The UK proposed this draft resolution to also follow-up to last April’s resolution 2150 on the prevention of and fight against genocide adopted at a meeting to commemorate the 20th anniversary of the 1994 genocide in Rwanda. In addition, this draft text incorporates language from last August’s resolution 2171 on conflict prevention, while including several new elements on the prevention of genocide such as welcoming the Framework Analysis that the Secretary-General’s Special Advisors on the Prevention of Genocide and Responsibility to Protect developed last year for assessing the risk of genocide. It also encourages member states to consider designating national focal points for atrocity prevention and response. The draft resolution further welcomes the UN’s efforts to improve its response to violations and abuses of international human rights law, which can be early indications of a descent into genocide, through the Human Rights Up Front initiative. It seems that in his briefing Eliasson will focus on prevention, including Human Rights up Front.
During negotiations, Russia expressed its opposition to a draft resolution on Srebrenica. Council members also received letters from the First Deputy Prime Minister and Minister of Foreign Affairs of Serbia, Ivica Daĉić, the Bosnian Serb member of BiH’s tripartite presidency, Mladen Ivanič, and the president of the Republika Srpska, Milorad Dodik urging them not to adopt the resolution. They considered it as biased against Bosnian Serbs, and maintained that it could negatively impact the region’s stability.
At the first expert level meeting on 25 June, Russia argued that the resolution isolates the Srebrenica incident and does not put the event in the context of the broader war. Russia and China also questioned the need for a resolution, noting that the Council had not previously adopted resolutions for the 10th and 15th anniversaries. Russia also pointed out that BiH’s parliament attempted earlier in the month to adopt a resolution on Srebrenica, but failed due to political disagreements, and said that it was therefore not appropriate for the Council to adopt one. Russia further said that if there is to be a resolution, then it should be a concise text that refers to all crimes during the war, and to the Dayton Accords.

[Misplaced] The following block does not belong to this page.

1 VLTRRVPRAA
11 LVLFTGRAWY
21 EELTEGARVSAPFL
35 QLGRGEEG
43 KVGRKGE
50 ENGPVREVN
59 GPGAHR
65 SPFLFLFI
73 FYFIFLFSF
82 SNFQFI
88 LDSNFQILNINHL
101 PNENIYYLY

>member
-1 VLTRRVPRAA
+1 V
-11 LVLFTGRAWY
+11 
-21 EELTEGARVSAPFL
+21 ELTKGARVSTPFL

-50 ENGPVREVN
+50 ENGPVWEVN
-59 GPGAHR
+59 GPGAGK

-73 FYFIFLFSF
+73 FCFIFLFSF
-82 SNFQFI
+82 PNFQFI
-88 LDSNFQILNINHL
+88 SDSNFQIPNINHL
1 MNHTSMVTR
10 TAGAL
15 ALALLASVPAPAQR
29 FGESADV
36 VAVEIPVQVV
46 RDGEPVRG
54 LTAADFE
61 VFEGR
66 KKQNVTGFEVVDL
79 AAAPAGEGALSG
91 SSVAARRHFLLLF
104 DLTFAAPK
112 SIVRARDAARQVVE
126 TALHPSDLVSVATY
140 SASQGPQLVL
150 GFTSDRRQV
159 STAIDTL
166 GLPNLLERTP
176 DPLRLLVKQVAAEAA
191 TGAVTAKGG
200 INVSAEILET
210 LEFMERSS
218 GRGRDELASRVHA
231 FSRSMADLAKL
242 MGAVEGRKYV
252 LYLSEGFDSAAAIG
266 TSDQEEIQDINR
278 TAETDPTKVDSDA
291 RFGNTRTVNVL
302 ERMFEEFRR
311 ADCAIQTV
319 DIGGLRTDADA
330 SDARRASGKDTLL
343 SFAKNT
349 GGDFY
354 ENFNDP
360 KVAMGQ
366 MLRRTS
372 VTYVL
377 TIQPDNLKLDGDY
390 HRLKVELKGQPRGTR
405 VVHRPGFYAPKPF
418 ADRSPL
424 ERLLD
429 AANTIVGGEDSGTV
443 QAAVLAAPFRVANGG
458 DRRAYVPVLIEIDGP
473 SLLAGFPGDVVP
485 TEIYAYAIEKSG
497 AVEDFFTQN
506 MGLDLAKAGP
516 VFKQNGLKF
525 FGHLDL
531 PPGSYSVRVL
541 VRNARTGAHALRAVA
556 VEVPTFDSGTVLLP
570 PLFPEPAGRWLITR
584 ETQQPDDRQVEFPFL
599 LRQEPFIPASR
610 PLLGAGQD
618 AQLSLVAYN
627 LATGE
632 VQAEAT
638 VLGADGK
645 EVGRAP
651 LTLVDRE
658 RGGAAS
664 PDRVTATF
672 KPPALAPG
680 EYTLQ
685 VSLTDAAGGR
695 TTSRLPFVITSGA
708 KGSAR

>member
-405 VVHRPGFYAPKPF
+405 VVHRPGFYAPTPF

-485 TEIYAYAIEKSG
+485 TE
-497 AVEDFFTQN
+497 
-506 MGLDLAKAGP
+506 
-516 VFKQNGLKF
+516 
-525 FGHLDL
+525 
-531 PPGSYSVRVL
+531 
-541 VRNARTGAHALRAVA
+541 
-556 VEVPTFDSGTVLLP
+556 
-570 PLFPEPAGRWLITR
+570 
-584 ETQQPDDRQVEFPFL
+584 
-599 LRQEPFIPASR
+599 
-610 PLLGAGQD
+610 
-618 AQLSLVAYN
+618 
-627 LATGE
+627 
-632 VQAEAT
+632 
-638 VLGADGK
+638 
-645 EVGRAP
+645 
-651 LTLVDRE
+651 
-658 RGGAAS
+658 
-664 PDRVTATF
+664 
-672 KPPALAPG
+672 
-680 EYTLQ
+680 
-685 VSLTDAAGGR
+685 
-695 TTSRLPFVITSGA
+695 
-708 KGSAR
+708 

Ahead of the second expert-level meeting on 29 June, Russia circulated its own draft. The Russian draft did not mention Srebrenica. Instead it used more general language deploring and condemning the most serious crimes of concern that were committed during the war. It also welcomed the 20th anniversary of the Dayton Peace Agreement, which falls in November.
In an attempt to address Russia’s concerns, the UK incorporated some of the elements in Russia’s draft text including adding a paragraph on the Dayton Peace Agreement, and additional references to victims on all sides as well as crimes committed during the war more broadly. The UK also sent a letter to BiH Bosnian Serb president Ivaniĉ, noting that it had made revisions to the draft resolution so that it more clearly recognised all the war’s victims, and further highlighted the importance of reconciliation. However, the UK letter expressed concern about the reluctance to fully acknowledge the documented events at Srebrenica in reaction to the planned resolution (S/2015/506). The resolution was put under silence procedure on 2 July. Following Russia breaking silence , the UK and Russia continued to negotiate bilaterally. A revised text was circulated yesterday in an attempt to address Russia’s apparent resistance to calling the events at Srebrenica “genocide”. The changes included stressing the link between recognising the events at Srebrenica as genocide as a prerequisite for reconciliation. However, it seems that this may not have been enough to get Russian agreement on the draft text.
Postscript: The briefing and vote scheduled on the Srebrenica draft resolution was postponed from 7 to 8 July after Russia threatened to use its veto. Following further negotiations, primarily between Russia, the UK and the US, the UK decided to go ahead with a vote on the draft that had been put in blue on Monday. With ten votes for, four abstentions (Angola, China, Nigeria and Venezuela) and one vote against (Russia) the resolution was not adopted.